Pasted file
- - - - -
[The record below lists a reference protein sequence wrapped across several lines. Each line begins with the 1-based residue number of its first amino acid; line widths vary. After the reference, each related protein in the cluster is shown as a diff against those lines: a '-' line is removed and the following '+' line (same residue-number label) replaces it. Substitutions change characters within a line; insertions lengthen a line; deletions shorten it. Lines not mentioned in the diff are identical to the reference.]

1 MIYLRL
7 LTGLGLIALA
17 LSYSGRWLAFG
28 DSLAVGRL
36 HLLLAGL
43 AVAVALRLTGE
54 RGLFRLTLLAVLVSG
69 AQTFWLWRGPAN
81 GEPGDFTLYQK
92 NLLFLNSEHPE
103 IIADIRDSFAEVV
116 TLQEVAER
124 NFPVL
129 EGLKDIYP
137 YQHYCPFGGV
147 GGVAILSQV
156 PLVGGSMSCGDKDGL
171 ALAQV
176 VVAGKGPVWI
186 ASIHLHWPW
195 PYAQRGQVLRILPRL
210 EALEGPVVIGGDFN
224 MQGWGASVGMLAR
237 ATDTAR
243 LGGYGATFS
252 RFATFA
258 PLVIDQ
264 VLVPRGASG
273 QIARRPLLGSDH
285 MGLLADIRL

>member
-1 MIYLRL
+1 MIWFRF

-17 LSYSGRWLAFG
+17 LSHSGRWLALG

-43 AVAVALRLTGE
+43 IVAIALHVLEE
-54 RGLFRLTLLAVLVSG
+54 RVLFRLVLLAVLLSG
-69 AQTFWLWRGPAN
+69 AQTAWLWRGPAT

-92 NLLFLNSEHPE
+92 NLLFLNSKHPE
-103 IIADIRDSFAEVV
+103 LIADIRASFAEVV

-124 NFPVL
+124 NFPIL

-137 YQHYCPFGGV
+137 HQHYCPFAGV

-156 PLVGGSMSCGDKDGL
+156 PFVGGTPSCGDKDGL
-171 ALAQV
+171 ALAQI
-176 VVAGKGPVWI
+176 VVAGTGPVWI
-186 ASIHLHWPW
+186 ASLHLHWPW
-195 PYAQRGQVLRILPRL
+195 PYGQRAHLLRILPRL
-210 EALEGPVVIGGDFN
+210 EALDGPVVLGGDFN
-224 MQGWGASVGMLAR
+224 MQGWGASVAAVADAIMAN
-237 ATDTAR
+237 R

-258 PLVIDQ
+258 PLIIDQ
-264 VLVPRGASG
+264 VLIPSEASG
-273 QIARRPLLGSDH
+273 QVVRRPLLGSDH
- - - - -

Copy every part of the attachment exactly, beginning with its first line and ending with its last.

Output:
[The record below lists a reference protein sequence wrapped across several lines. Each line begins with the 1-based residue number of its first amino acid; line widths vary. After the reference, each related protein in the cluster is shown as a diff against those lines: a '-' line is removed and the following '+' line (same residue-number label) replaces it. Substitutions change characters within a line; insertions lengthen a line; deletions shorten it. Lines not mentioned in the diff are identical to the reference.]

1 MIYLRL
7 LTGLGLIALA
17 LSYSGRWLAFG
28 DSLAVGRL
36 HLLLAGL
43 AVAVALRLTGE
54 RGLFRLTLLAVLVSG
69 AQTFWLWRGPAN
81 GEPGDFTLYQK
92 NLLFLNSEHPE
103 IIADIRDSFAEVV
116 TLQEVAER
124 NFPVL
129 EGLKDIYP
137 YQHYCPFGGV
147 GGVAILSQV
156 PLVGGSMSCGDKDGL
171 ALAQV
176 VVAGKGPVWI
186 ASIHLHWPW
195 PYAQRGQVLRILPRL
210 EALEGPVVIGGDFN
224 MQGWGASVGMLAR
237 ATDTAR
243 LGGYGATFS
252 RFATFA
258 PLVIDQ
264 VLVPRGASG
273 QIARRPLLGSDH
285 MGLLADIRL

>member
-1 MIYLRL
+1 MIWFRF

-17 LSYSGRWLAFG
+17 LSHSGRWLALG

-43 AVAVALRLTGE
+43 IVAIALHVLEE
-54 RGLFRLTLLAVLVSG
+54 RVLFRLVLLAVLLSG
-69 AQTFWLWRGPAN
+69 AQTAWLWRGPAT

-92 NLLFLNSEHPE
+92 NLLFLNSKHPE
-103 IIADIRDSFAEVV
+103 LIADIRASFAEVV

-124 NFPVL
+124 NFPIL

-137 YQHYCPFGGV
+137 HQHYCPFAGV

-156 PLVGGSMSCGDKDGL
+156 PFVGGTPSCGDKDGL
-171 ALAQV
+171 ALAQI
-176 VVAGKGPVWI
+176 VVAGTGPVWI
-186 ASIHLHWPW
+186 ASLHLHWPW
-195 PYAQRGQVLRILPRL
+195 PYGQRAHLLRILPRL
-210 EALEGPVVIGGDFN
+210 EALDGPVVLGGDFN
-224 MQGWGASVGMLAR
+224 MQGWGASVAAVADAIMAN
-237 ATDTAR
+237 R

-258 PLVIDQ
+258 PLIIDQ
-264 VLVPRGASG
+264 VLIPSEASG
-273 QIARRPLLGSDH
+273 QVVRRPLLGSDH